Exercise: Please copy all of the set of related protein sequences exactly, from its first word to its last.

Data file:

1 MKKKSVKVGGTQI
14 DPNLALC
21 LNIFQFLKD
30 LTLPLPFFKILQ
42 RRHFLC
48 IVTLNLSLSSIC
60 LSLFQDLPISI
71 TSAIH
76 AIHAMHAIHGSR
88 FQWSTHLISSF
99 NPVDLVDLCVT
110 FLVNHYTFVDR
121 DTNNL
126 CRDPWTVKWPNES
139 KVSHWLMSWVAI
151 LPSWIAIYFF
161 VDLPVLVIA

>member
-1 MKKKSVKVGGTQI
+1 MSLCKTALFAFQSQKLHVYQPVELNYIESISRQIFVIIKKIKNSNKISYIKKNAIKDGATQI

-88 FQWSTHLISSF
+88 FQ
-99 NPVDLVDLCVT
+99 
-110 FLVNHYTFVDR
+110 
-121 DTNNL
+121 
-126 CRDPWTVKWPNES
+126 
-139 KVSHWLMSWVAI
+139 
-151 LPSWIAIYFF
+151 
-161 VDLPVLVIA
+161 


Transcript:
1 MKKKSVKVGGTQI
14 DPNLALC
21 LNIFQFLKD
30 LTLPLPFFKILQ
42 RRHFLC
48 IVTLNLSLSSIC
60 LSLFQDLPISI
71 TSAIH
76 AIHAMHAIHGSR
88 FQWSTHLISSF
99 NPVDLVDLCVT
110 FLVNHYTFVDR
121 DTNNL
126 CRDPWTVKWPNES
139 KVSHWLMSWVAI
151 LPSWIAIYFF
161 VDLPVLVIA

>member
-1 MKKKSVKVGGTQI
+1 MSLCKTALFAFQSQKLHVYQPVELNYIESISRQIFVIIKKIKNSNKISYIKKNAIKDGATQI

-88 FQWSTHLISSF
+88 FQ
-99 NPVDLVDLCVT
+99 
-110 FLVNHYTFVDR
+110 
-121 DTNNL
+121 
-126 CRDPWTVKWPNES
+126 
-139 KVSHWLMSWVAI
+139 
-151 LPSWIAIYFF
+151 
-161 VDLPVLVIA
+161 